Presentation Title

The Influence of Task and Impulsivity on Malevolent Creativity

Advisor Information

Roni Reiter-Palmon

Location

Milo Bail Student Center Ballroom

Presentation Type

Poster

Start Date

8-3-2013 9:00 AM

End Date

8-3-2013 12:00 PM

Abstract

Although creativity can be defined in a variety of ways, most people often think of creativity as an act that leads to a positive outcome of some kind. However, there is a darker side to creativity called malevolent creativity. To be malevolently creative is to be intentionally harmful in original ways, and little empirical research has been conducted to study it. The main focus of this study was to examine malevolent creativity and its relationship with different problem-solving tasks (aggressive vs. pro-social) and premeditation (i.e., the degree to which someone acts impulsively and considers the consequences of his or her actions). We hypothesized that people would be more malevolently creative if they (a) responded to an aggressive task and (b) were lower in premeditation. We also hypothesized that these two factors would interact to influence malevolent creativity. Our hypotheses were supported. With the interaction in particular, we found that responding to a pro-social task inhibited the degree to which premeditation influenced malevolent creativity. But when people responded to an aggressive task, premeditation strongly influenced malevolent creativity. These results suggest that people who act impulsively and do not consider the consequences of their actions, as well as people who respond to aggressive problems are more likely to be malevolently creative. Furthermore, we have found support for the notion that the relationship between malevolent creativity and certain traits likely depends on the type of problem that must be resolved.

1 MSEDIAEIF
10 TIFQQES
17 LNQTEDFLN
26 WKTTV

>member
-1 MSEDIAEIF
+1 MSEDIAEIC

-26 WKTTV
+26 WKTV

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Mar 8th, 9:00 AM Mar 8th, 12:00 PM

The Influence of Task and Impulsivity on Malevolent Creativity

Milo Bail Student Center Ballroom

Although creativity can be defined in a variety of ways, most people often think of creativity as an act that leads to a positive outcome of some kind. However, there is a darker side to creativity called malevolent creativity. To be malevolently creative is to be intentionally harmful in original ways, and little empirical research has been conducted to study it. The main focus of this study was to examine malevolent creativity and its relationship with different problem-solving tasks (aggressive vs. pro-social) and premeditation (i.e., the degree to which someone acts impulsively and considers the consequences of his or her actions). We hypothesized that people would be more malevolently creative if they (a) responded to an aggressive task and (b) were lower in premeditation. We also hypothesized that these two factors would interact to influence malevolent creativity. Our hypotheses were supported. With the interaction in particular, we found that responding to a pro-social task inhibited the degree to which premeditation influenced malevolent creativity. But when people responded to an aggressive task, premeditation strongly influenced malevolent creativity. These results suggest that people who act impulsively and do not consider the consequences of their actions, as well as people who respond to aggressive problems are more likely to be malevolently creative. Furthermore, we have found support for the notion that the relationship between malevolent creativity and certain traits likely depends on the type of problem that must be resolved.